Today’s post on the church of St Clement Eastcheap provides us with another example.

St Clement Eastcheap is a modest church in Clements Lane almost at the corner with Cannon Street. The church does not have a spire and the church tower is at the same level as the surrounding buildings so unlike many other City churches, you will not find a spire to help locate the church.

The church does though have a fascinating piece of early 18th century graffiti in one of the most unusual locations, more on this later.

So, to start, here is St Clement Eastcheap in Clements Lane taken from Cannon Street.

St Clement Eastcheap 1

St Clement Eastcheap, located in Candlewick Ward, dates from at least the 12th Century, probably earlier and was originally adjacent to the street Great Eastcheap.

The church was destroyed in the Great Fire of London and rebuilt by Wren between 1683 and 1687. The church suffered very little damage during the 2nd World War which is surprising given the central City location, so the church we see today is much the same as the original Wren construction.

The following map is from the 1940 Bartholomew London Street Atlas. The street plan is also much the same today. St Clement Eastcheap can be seen to the lower right, just above Monument Station.

Clements Lane today, runs between Lombard Street and King William Street which runs on to London Bridge.

St Clement Eastcheap 12

Much of this street plan was created to provide an efficient route onto the new London Bridge with King William Street providing direct access from the major road junction at the Bank.

The extract below from  John Rocque’s map of 1746 shows the street plan when the original London Bridge was still in place.

Here, Gracechurch Street runs to Fish Street Hill then on to London Bridge. Compare this with the above map where Gracechurch Street now curves past Monument Station to King William Street and the approach to London Bridge, highlighting the slight westward move of the bridge.

Just above and to the right of the number 3 in the map below can be seen St Clement. Here, St Clements Lane runs down to Great Eastcheap. Note also how Eastcheap is split into Great and Little Eastcheap, with Little Eastcheap remaining to this day, but now called simply Eastcheap.

Stowe states in his 1603 Survey of London that:

“The street of Great Eastcheape is so called of the Market kept, in the east part of the City, as West Cheape is a market so called of being in the West.

This Eastcheape is now a flesh Market of Butchers there dwelling, on both sides of the street, it had sometime also Cookes mixed amongst the Butchers, and such other as solde victuals readie dressed of all sorts.”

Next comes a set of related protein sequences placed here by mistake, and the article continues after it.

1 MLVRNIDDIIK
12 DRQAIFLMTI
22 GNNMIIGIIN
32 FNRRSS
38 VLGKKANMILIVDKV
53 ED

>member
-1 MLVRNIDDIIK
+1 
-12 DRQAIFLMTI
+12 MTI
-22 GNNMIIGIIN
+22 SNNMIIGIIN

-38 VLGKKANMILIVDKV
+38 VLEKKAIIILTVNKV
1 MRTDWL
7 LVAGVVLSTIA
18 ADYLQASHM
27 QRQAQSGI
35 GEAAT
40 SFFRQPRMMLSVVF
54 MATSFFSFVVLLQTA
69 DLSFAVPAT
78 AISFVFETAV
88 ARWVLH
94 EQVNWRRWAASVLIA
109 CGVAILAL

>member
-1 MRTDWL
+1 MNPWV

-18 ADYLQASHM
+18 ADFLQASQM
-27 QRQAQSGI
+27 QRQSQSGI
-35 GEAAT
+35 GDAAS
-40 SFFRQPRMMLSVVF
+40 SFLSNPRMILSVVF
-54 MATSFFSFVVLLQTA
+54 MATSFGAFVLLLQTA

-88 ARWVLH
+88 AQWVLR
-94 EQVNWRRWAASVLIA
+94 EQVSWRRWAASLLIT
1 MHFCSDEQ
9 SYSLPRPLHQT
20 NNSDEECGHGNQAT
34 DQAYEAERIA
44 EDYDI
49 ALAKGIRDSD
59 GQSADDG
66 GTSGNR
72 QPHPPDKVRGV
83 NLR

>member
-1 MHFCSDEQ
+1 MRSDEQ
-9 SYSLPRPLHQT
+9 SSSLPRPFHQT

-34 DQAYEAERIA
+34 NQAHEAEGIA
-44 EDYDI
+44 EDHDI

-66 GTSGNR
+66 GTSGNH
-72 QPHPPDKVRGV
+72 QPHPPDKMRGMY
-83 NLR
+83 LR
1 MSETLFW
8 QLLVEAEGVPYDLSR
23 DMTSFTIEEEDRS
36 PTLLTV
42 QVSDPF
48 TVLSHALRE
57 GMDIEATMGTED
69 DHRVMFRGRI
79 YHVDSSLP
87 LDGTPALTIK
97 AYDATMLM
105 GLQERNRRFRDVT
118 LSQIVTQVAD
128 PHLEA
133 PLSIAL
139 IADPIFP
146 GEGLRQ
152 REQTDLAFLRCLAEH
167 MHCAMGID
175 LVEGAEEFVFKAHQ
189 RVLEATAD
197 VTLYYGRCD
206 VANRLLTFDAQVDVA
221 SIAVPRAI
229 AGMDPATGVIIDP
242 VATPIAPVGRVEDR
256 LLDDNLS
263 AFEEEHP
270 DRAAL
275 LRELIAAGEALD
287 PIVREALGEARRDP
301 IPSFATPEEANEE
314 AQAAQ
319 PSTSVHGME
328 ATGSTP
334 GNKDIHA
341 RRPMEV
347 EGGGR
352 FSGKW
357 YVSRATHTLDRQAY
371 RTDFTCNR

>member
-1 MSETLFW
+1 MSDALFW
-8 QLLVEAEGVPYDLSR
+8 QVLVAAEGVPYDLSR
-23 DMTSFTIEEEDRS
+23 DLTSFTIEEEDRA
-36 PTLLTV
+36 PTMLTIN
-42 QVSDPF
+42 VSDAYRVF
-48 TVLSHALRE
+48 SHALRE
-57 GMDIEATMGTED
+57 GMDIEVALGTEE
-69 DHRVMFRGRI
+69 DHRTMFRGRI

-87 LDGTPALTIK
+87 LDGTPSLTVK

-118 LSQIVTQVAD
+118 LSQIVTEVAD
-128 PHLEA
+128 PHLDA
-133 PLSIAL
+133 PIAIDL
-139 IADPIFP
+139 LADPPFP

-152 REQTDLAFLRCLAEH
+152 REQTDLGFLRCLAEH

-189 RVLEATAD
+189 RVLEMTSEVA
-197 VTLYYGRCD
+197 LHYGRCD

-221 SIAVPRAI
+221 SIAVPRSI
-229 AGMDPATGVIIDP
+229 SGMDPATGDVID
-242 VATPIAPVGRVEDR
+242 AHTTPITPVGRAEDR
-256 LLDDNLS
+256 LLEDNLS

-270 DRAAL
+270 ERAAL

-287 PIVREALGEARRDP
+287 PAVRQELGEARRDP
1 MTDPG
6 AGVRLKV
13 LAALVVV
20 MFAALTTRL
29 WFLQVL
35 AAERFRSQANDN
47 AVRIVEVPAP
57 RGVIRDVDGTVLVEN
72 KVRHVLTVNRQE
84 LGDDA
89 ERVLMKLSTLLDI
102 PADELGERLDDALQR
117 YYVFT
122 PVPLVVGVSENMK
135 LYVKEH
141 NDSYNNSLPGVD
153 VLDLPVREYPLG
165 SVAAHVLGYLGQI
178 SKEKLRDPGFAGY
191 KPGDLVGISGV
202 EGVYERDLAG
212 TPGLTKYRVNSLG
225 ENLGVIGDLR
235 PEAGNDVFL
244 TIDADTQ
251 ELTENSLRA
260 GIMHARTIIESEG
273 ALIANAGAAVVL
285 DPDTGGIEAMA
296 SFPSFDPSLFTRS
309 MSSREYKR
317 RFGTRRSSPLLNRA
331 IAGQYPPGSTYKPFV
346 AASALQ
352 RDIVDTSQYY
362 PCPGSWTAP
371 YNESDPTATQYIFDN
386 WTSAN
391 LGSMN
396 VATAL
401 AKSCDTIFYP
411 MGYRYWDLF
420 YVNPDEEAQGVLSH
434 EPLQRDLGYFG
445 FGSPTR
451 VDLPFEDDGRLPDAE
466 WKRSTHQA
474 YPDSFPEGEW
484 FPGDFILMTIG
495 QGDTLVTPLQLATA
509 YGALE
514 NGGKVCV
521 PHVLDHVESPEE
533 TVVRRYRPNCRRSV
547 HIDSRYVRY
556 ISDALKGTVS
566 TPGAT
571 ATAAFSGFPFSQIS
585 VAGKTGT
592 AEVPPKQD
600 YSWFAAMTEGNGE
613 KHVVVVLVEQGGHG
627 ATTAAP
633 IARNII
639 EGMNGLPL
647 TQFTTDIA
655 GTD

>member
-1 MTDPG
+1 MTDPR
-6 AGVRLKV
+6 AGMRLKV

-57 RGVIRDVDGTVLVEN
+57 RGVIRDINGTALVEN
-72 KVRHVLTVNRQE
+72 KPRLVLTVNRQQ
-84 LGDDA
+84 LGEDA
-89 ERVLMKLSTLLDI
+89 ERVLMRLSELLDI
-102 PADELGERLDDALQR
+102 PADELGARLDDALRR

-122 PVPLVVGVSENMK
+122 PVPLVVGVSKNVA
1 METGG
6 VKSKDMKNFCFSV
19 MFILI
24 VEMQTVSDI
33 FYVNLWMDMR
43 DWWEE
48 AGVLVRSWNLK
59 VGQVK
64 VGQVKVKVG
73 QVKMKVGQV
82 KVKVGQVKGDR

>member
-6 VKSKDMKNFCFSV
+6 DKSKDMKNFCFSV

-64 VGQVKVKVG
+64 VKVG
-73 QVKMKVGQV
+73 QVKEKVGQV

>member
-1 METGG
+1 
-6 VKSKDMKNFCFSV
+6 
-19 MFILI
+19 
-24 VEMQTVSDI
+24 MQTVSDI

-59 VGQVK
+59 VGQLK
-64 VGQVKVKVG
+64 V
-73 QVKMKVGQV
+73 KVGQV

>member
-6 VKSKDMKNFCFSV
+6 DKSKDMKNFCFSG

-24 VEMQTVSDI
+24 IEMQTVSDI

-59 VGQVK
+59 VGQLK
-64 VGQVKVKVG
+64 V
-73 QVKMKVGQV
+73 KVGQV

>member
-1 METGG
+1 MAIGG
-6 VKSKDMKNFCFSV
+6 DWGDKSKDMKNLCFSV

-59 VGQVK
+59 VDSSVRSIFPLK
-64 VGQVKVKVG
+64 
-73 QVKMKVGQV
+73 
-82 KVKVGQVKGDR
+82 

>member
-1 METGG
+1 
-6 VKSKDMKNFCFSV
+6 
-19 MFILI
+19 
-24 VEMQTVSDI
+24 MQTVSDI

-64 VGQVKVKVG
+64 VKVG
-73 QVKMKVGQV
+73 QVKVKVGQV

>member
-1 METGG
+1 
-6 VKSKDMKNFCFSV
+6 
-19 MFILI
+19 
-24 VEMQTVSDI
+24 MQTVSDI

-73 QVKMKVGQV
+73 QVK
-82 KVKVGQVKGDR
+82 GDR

Great Eastcheap was lost when King William Street was built, with Great Eastcheap being included in the end of Cannon Street, King William Street and the Gracechurch Street, Eastcheap section by Monument Station.

St Clement Eastcheap 10

When I visited the church, there was an interesting reminder of the geology of the City. When I entered the church, there was a clear blue sky, however on leaving there was a very heavy rain shower and water was streaming down the narrow Clements Lane, carrying various bits of rubbish in the flow. Whilst today, the water disappeared down the nearest drain, this was a graphical reminder of how much of this side of the City slopes down towards the Thames and how in the past the water and rubbish running down these streets would have been carried straight down towards the river.

On entering the church from the street we look straight at the gilded reredos behind the altar.

St Clement Eastcheap 6

There was some redesign of the interior of the church during the Victorian period and much of the ceiling was renewed in 1925.

The interior of the church has always been relatively simple, Stowe summed up the church as “This is a small church, void of any monuments”, and today the church performs a function which would have surprised Stowe. The pews have been removed and half of the floor space is now office space for charities. A good use and which helps the continued occupation of the church.

Looking back towards the entrance with the charity office space to the left. The original oak casing surrounding the organ appears to have a look of surprise, perhaps because of the current use of the church.

St Clement Eastcheap 5

One of the most unique features of the church can be found in the toilets. Modern toilets have been built up against the original wooden wall panelling as can be seen in the photo below. It cannot be seen in the photo due to the lighting and dark panelling, but on the panelling, just to the left of the small wooden table is some very early 18th century graffiti.

St Clement Eastcheap 8